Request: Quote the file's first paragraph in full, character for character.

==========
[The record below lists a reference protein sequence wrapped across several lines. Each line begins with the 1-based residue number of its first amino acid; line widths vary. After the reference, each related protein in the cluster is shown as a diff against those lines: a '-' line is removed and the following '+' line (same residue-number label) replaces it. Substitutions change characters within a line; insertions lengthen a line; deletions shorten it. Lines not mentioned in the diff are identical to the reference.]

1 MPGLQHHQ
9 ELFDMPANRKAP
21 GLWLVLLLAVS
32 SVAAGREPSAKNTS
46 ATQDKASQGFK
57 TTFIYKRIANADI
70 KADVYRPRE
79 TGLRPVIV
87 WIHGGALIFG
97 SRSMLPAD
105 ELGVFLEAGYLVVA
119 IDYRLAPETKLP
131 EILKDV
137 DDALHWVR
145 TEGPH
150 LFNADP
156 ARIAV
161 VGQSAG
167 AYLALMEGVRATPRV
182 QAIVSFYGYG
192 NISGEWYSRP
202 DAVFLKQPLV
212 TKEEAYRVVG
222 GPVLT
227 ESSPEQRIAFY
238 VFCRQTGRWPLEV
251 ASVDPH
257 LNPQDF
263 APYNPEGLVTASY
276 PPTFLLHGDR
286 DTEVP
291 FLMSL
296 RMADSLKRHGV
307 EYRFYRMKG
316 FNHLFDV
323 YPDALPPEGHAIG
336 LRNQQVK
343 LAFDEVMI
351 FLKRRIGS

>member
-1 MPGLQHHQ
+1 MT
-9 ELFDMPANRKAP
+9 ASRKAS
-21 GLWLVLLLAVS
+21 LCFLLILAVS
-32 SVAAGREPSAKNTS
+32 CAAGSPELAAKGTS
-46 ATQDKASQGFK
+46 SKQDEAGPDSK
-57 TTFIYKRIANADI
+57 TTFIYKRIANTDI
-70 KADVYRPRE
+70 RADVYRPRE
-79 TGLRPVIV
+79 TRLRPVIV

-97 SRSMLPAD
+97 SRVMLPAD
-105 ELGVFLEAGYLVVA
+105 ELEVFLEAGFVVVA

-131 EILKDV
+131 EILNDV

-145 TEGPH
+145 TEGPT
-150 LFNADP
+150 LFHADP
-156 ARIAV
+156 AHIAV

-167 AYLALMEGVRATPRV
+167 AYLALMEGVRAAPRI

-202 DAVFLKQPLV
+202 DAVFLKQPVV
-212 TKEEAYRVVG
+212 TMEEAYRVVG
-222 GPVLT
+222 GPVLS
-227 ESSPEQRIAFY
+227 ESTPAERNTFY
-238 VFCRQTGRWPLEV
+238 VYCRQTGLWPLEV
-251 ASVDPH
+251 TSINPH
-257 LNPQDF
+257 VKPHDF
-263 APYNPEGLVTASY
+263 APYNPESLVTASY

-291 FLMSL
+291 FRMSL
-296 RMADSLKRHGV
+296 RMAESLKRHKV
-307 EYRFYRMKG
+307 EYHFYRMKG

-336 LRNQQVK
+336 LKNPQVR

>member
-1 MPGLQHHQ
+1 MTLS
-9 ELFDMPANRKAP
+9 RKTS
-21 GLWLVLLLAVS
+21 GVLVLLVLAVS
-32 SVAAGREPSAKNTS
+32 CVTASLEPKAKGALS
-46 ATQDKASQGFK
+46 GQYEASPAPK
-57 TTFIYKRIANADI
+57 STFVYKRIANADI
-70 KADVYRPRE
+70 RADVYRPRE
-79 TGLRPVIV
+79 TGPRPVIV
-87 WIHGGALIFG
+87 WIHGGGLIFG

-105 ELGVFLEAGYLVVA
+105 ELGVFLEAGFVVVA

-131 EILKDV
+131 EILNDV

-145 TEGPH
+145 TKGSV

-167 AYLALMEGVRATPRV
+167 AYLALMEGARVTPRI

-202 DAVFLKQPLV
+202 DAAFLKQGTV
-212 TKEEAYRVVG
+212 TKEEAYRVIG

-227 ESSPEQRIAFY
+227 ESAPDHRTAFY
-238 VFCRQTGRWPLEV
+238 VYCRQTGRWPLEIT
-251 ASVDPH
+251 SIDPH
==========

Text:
[The record below lists a reference protein sequence wrapped across several lines. Each line begins with the 1-based residue number of its first amino acid; line widths vary. After the reference, each related protein in the cluster is shown as a diff against those lines: a '-' line is removed and the following '+' line (same residue-number label) replaces it. Substitutions change characters within a line; insertions lengthen a line; deletions shorten it. Lines not mentioned in the diff are identical to the reference.]